Exhibition Reviews | Visual Arts

“Another Group Show?” Asked the Editor: SLCC’s 75th Anniversary Alumni Show

Samantha Snyder, “No Longer Available”

There’s not much to say about the Salt Lake Community College’s 75th Anniversary Alumni Show, currently open at the art gallery of the main campus on State Street. Not that there isn’t plenty to say about the 30 works it includes or the same number of artists who created them, but the overall premise of the show — that uncounted students have studied art at SLCC since 1948, under what must have been the variously skilled guidance of many different artist-professors — all but demands that the resulting collection will lack any sort of theme or single attitude. All these works have in common is the fact that their makers, at some time in their careers, spent some time in a studio classroom. Whatever traces their experiences may have left on them or their work may be too subtle to be detected here. Their very difference suggests, rather, that the system is working and they all emerged with their originality intact.

There’s a high level of craft, and individual imagination to spare. Just inside the door, for example, Samantha Snyder’s “No Longer Available” presents a miniature vignette in a box, containing a “small” commercial tragedy in an imaginary clothing outlet. Three party dresses on hangers, a shelf full of folded garments, and another full of identical, anonymous boxes, are arranged around a phone left dangling off the hook. In the next window, Kevin Wellman’s stained glass panel, “Panes,” features a goateed man in an apron and a reversed baseball cap amidst scenes of people and pets that may be from his life or life in general: his “pains” or someone else’s. Like everything else here, what these two works have in common is their differences. All the subjects in Synder’s scene are folded from collagraphs: prints made by applying first a coat of shellac and, after that dries, ink to a three-dimensional collage that is then run through the printing press like any other matrix. Wellman’s individual panes are ambrotypes: glass images, variations of the popular tintypes that were the first widely available photographs in the 19th century.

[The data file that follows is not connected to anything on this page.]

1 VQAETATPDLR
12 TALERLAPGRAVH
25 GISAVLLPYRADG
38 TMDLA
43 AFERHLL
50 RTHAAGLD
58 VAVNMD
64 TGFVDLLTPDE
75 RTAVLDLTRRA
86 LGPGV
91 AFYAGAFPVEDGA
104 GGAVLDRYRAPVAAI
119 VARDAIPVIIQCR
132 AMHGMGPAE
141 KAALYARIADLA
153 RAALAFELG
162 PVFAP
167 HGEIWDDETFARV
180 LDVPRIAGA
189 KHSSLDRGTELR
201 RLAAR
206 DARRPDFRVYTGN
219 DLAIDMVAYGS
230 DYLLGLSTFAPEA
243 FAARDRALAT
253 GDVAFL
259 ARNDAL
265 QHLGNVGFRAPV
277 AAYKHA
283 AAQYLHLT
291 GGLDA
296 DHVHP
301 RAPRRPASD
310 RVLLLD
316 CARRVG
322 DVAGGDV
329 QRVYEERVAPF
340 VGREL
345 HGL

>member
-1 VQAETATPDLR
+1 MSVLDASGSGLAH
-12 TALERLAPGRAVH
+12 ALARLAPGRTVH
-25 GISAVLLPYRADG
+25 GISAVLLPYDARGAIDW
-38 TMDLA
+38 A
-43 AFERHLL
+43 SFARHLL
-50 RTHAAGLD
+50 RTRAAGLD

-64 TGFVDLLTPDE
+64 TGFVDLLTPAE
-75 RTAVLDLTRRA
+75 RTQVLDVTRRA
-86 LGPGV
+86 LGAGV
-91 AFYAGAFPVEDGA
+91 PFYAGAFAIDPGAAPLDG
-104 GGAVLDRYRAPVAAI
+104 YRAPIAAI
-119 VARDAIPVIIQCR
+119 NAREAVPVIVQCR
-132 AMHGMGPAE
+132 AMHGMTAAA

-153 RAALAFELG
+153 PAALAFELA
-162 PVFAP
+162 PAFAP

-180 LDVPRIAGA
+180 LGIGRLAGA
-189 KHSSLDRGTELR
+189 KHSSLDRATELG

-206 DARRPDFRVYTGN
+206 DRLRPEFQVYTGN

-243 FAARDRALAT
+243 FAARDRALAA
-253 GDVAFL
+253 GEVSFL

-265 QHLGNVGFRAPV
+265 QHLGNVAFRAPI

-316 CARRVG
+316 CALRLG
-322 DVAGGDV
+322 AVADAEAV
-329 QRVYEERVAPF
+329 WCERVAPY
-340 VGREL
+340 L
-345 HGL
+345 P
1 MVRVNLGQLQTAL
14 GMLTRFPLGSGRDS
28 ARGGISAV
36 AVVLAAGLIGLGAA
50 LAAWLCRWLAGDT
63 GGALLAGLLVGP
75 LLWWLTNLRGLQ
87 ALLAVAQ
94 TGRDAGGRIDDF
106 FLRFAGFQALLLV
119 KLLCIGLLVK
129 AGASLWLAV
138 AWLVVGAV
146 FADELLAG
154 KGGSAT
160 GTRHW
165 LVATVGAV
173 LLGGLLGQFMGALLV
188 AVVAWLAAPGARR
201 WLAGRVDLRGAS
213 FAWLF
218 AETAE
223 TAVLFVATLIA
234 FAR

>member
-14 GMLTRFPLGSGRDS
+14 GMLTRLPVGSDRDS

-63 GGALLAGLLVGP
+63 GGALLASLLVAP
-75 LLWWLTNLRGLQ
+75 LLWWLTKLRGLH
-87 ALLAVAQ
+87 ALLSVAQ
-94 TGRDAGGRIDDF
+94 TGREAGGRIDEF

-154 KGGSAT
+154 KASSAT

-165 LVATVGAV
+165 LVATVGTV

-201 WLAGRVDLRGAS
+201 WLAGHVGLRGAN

Kevin Wellman, “Panes”

Kathleen Stone, “Best Friends I,”

Lynn Bright’s “Willard Farm,” with its pastel mountains, utilitarian structures and hay field all rendered in straw-like impasto, is dated 2022, but could have been in style a century and a half earlier. It’s blistered-looking frame is a splendid example of how the complete work of art may include the frame in the artist’s vision. The virtues of not completing the ensemble are essential to Kathleen Stone’s “Best Friends I,” a photo-realist goat on which — or on whom — a chicken perches to reveal the great secret: that animals not only have consciousness, but transcendent personal lives. The meticulous beasts on an incomplete, scrubbed-in ground causes them, the goat particularly, to pop out in what becomes an encounter with the real being.

One of the first choices an artist makes is whether to represent the exterior world or their own interior. Pablo Ayala’s “Ofrenda Al Tierra,” Rob Adamson’s “Point,” and Julie Strong’s “The Crowned Anemone” all find liminal points (to use this season’s buzz word) on that border, but two works that come down decisively are Grant Fuhst’s “Creation Myth,” on the side of the fabulous, and James McGee’s collectable sneakers, “Stan Smiths,” for the concrete. 

Grant Fuhst, “Creation Myth”

James McGee, “Stan Smiths”

Some of these artists began their careers before the rise of the Curator — the impresario who dedicates and constructs so many modern shows. Others came later, but SLCC’s 75th Anniversary suggests an attentive viewer need not be bored by the combination of self-selection and jurying that has worked for so long.

75th Anniversary Alumni Show, The George S. & Dolores Doré Eccles Gallery: SLCC South Campus, Salt Lake City, through Sep. 29

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